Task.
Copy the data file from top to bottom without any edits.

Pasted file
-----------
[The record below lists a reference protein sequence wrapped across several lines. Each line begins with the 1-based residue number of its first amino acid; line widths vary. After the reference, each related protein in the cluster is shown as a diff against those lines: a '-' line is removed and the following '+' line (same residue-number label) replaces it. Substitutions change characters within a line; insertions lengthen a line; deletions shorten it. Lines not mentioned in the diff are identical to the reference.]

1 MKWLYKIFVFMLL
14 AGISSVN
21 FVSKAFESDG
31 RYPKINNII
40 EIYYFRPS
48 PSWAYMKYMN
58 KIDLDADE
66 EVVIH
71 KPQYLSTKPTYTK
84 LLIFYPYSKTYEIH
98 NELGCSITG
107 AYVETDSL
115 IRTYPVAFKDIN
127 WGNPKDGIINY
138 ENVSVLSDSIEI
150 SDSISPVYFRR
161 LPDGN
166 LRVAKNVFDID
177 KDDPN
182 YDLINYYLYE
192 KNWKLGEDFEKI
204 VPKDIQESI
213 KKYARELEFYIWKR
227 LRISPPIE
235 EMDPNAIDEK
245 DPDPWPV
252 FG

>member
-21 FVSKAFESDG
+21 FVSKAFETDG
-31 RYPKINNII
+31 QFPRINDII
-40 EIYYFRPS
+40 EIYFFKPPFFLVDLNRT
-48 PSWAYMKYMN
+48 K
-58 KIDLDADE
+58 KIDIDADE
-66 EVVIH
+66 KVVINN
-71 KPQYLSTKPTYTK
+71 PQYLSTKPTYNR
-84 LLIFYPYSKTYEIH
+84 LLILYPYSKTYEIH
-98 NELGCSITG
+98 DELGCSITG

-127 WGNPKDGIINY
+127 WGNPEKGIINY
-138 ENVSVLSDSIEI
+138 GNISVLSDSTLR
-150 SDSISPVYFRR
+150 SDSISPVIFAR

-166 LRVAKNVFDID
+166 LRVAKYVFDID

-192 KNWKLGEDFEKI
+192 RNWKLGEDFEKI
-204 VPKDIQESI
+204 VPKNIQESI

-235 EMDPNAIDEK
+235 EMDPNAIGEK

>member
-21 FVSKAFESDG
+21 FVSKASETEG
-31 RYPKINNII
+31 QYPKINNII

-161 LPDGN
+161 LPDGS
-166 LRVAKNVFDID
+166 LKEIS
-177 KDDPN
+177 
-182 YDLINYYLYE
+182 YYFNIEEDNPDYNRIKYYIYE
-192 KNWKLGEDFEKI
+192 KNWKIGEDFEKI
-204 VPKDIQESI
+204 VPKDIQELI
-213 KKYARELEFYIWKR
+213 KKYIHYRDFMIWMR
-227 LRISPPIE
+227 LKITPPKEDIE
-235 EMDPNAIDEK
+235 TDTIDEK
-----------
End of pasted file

[The record below lists a reference protein sequence wrapped across several lines. Each line begins with the 1-based residue number of its first amino acid; line widths vary. After the reference, each related protein in the cluster is shown as a diff against those lines: a '-' line is removed and the following '+' line (same residue-number label) replaces it. Substitutions change characters within a line; insertions lengthen a line; deletions shorten it. Lines not mentioned in the diff are identical to the reference.]

1 MKWLYKIFVFMLL
14 AGISSVN
21 FVSKAFESDG
31 RYPKINNII
40 EIYYFRPS
48 PSWAYMKYMN
58 KIDLDADE
66 EVVIH
71 KPQYLSTKPTYTK
84 LLIFYPYSKTYEIH
98 NELGCSITG
107 AYVETDSL
115 IRTYPVAFKDIN
127 WGNPKDGIINY
138 ENVSVLSDSIEI
150 SDSISPVYFRR
161 LPDGN
166 LRVAKNVFDID
177 KDDPN
182 YDLINYYLYE
192 KNWKLGEDFEKI
204 VPKDIQESI
213 KKYARELEFYIWKR
227 LRISPPIE
235 EMDPNAIDEK
245 DPDPWPV
252 FG

>member
-21 FVSKAFESDG
+21 FVSKAFETDG
-31 RYPKINNII
+31 QFPRINDII
-40 EIYYFRPS
+40 EIYFFKPPFFLVDLNRT
-48 PSWAYMKYMN
+48 K
-58 KIDLDADE
+58 KIDIDADE
-66 EVVIH
+66 KVVINN
-71 KPQYLSTKPTYTK
+71 PQYLSTKPTYNR
-84 LLIFYPYSKTYEIH
+84 LLILYPYSKTYEIH
-98 NELGCSITG
+98 DELGCSITG

-127 WGNPKDGIINY
+127 WGNPEKGIINY
-138 ENVSVLSDSIEI
+138 GNISVLSDSTLR
-150 SDSISPVYFRR
+150 SDSISPVIFAR

-166 LRVAKNVFDID
+166 LRVAKYVFDID

-192 KNWKLGEDFEKI
+192 RNWKLGEDFEKI
-204 VPKDIQESI
+204 VPKNIQESI

-235 EMDPNAIDEK
+235 EMDPNAIGEK

>member
-21 FVSKAFESDG
+21 FVSKASETEG
-31 RYPKINNII
+31 QYPKINNII

-161 LPDGN
+161 LPDGS
-166 LRVAKNVFDID
+166 LKEIS
-177 KDDPN
+177 
-182 YDLINYYLYE
+182 YYFNIEEDNPDYNRIKYYIYE
-192 KNWKLGEDFEKI
+192 KNWKIGEDFEKI
-204 VPKDIQESI
+204 VPKDIQELI
-213 KKYARELEFYIWKR
+213 KKYIHYRDFMIWMR
-227 LRISPPIE
+227 LKITPPKEDIE
-235 EMDPNAIDEK
+235 TDTIDEK